We return you to the thrilling day of yesterday as our medical saga continues.
After months of planning and delays, I finally did get steroidal injections in my neck between c4-c5 and c5-c6. That’s the good news. I don’t have any bad news. What I have a is a long list of delays and roadblocks to finally getting here.
Here’s a quick recap:
- August 2018: wreck my right shoulder doing something stupid.
- February 2019: while rehabing right shoulder, left shoulder starts getting ‘pins and needles’.
- March: 1st doctor’s visit diagnosis – tendonitis. Treat with oral steroids, exercise.
- May: ‘pins and needles’ getting worse and going through left bicep and shoulder blade. 2nd doctor’s visit; xray, – set up MRI.
- June: MRI results – set up specialist visit.
- July: Specialist: Dr. Beacham’s office – set up cervical injections.
- August: Insurance – cancel injections, set up PT.
- August 27: Specialist – PT not helping (and not recommended by Specialist) reschedule injections.
- September 7: injections approved by insurance.
- September 19: Go in for injections.
Here’s where our story picks up.
Thea takes off work and we go for it. Since the appointment was at the OSSO center off of I-235 and Britton at 9:20, we leave at 8:00. Because of traffic, it takes all of that time to get there. Per instructions, I haven’t eaten or had more than a sip of water to clear my mouth after brushing my teeth. Outlook: optimistic.
I approach the first available consult station and am told that the sign-up sheet is in the small, unattended window that’s helpfully free of identifications and instructions. I enter my 9:20 appointment time and list Dr. Beacham as the attending (even though I’ve never met him, just his assistants). My name is called and it starts getting confusing. It seems that my appointment had been moved to September 16th and no one had told us. And Dr. Beacham isn’t there today. And no one else can do it. They are sorry, but any new arrangements will have to be made through my doctor’s office.
Fortunately, the doctor’s office is in the same building. So, we head up there. The receptionist is very kind and visibly irritated by the situation. She checks my history and takes my paperwork with her as she heads back behind the counter to get to the bottom of it.
There is no bottom. After consulting other people, no one knows why I wasn’t contacted but there is a record of rescheduling and no record of contacting me about it. That leaves two options:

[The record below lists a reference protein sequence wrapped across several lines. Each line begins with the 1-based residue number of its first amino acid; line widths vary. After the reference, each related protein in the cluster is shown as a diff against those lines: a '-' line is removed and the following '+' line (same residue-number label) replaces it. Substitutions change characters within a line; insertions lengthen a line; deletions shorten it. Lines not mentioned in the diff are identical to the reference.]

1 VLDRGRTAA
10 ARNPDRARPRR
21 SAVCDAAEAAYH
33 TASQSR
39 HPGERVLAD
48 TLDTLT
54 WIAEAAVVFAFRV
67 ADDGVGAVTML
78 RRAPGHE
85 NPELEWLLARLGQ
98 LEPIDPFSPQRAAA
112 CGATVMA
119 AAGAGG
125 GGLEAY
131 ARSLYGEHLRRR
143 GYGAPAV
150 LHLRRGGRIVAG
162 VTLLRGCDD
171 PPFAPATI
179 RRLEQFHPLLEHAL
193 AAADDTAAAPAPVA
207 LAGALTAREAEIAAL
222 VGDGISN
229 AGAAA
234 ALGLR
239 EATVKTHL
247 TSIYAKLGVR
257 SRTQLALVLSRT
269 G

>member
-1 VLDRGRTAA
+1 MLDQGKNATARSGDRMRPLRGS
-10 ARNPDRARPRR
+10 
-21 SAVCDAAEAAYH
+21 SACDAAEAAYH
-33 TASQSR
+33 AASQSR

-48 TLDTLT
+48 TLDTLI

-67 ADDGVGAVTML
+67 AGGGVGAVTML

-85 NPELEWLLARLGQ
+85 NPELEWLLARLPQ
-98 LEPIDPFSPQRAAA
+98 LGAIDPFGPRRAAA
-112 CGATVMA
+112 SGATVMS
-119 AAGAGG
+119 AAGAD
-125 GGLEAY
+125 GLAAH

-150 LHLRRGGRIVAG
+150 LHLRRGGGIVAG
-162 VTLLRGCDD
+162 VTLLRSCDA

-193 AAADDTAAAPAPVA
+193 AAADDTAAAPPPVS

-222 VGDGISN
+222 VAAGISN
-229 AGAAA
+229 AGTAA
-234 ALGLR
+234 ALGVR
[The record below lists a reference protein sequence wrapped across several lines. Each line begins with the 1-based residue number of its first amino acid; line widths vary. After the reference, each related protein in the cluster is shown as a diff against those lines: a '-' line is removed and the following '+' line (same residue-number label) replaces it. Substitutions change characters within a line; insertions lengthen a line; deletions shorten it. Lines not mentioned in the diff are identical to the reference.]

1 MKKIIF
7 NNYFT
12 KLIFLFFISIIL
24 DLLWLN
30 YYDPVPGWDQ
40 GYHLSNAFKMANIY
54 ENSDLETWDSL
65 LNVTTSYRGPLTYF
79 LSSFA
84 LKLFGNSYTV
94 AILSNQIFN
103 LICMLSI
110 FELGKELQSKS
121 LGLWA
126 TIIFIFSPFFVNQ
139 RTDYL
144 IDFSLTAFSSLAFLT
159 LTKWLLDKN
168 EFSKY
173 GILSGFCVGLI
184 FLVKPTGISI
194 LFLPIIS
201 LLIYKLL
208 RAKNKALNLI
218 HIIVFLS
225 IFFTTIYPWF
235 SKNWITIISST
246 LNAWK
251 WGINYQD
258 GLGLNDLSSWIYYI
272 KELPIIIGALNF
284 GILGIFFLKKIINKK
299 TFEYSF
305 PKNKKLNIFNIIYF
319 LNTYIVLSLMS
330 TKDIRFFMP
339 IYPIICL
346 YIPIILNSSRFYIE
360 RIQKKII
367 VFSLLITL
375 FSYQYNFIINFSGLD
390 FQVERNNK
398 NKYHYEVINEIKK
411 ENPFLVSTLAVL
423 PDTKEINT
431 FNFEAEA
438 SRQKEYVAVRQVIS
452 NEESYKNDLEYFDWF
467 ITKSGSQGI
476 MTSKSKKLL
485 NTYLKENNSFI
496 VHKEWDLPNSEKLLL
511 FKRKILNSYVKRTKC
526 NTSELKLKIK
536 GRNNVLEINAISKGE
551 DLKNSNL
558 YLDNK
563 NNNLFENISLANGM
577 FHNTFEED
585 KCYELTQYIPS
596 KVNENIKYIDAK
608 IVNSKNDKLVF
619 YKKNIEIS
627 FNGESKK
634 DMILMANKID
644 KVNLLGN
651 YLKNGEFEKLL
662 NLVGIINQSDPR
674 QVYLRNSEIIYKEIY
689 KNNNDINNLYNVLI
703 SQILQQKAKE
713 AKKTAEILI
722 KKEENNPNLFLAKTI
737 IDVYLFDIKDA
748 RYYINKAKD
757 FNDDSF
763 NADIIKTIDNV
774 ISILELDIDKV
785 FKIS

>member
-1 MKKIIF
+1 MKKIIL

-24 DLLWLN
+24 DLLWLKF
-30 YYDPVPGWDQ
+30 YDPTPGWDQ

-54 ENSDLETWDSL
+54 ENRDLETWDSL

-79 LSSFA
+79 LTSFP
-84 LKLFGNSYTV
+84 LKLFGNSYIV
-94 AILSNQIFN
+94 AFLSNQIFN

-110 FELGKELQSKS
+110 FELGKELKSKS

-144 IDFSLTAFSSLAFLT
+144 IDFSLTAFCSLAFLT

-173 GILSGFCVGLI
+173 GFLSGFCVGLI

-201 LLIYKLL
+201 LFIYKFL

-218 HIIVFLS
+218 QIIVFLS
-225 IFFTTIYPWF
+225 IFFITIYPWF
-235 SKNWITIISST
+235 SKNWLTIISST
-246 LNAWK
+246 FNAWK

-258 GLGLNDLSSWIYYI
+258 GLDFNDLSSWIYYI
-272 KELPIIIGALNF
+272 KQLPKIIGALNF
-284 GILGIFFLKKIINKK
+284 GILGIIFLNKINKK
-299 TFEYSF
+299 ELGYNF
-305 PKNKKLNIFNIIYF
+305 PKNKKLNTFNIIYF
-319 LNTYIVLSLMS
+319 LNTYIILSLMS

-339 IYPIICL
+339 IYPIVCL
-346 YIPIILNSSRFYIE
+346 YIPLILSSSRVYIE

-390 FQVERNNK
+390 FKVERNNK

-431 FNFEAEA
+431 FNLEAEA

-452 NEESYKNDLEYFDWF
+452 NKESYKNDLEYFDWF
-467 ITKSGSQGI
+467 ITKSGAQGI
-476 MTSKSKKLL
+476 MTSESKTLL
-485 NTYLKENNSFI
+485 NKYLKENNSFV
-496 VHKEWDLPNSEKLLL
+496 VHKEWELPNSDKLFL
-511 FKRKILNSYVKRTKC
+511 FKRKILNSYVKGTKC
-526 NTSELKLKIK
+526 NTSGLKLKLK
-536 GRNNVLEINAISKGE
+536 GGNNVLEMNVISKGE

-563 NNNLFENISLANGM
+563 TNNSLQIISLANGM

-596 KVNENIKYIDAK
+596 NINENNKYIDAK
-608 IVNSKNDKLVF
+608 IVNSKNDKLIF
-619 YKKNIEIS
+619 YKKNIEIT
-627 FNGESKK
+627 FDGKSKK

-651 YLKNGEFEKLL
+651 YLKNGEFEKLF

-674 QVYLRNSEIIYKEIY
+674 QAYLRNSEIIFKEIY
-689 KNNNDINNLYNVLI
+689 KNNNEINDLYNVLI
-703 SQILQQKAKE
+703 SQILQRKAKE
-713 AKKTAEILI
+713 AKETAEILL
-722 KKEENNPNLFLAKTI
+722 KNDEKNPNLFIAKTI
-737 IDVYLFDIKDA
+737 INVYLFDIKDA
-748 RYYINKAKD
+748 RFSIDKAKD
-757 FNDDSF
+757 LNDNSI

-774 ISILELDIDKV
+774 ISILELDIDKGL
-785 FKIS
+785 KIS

- Dr. Beacham’s next opening at OSSO is three weeks away and I can be scheduled for that day.
- Dr. Beacham is doing the same procedure at Mercy on Monday the 23rd. And they’ve checked, Mercy is able to take me at 1:40pm.
And that’s how we came to be at Mercy on the 23rd at 1:30.
Before we even got there though, Mercy had called to get information and verify my insurance. They called back and gave me an estimate. We didn’t hear from them on the day of, but when we got there they had everything set up. Everyone knew my name and made sure that I did too. They knew my birthday and made sure that I did too. And the knew what was being done to me in a more exacting way than the ‘poke in the neck’ response that I gave them. It wasn’t until I was in the procedure waiting room, in the provided hospital gown with an IV tap in the back of my hand that it was mentioned in passing that we sure did show up early for my 3:15 procedure.
Like my experience getting my gall bladder removed, there is the before the procedure wheelchair racing and getting on the table. And there’s the after procedure standing up and being handed my glasses. Except instead of losing a couple of hours, I only lost about twenty minutes. And I had a bandaid on the back of my neck.
I wish I could say that I’m cured. And I’m looking forward to actually saying it soon. But while the symptoms are reduced, it could take up to a week for them to go away. I’ll keep updating. One thing. I may have had an unnoticed headache for some time. At least, my head feels better today than it did yesterday even though I hadn’t realized yesterday that my head didn’t feel okay. If you know what I mean.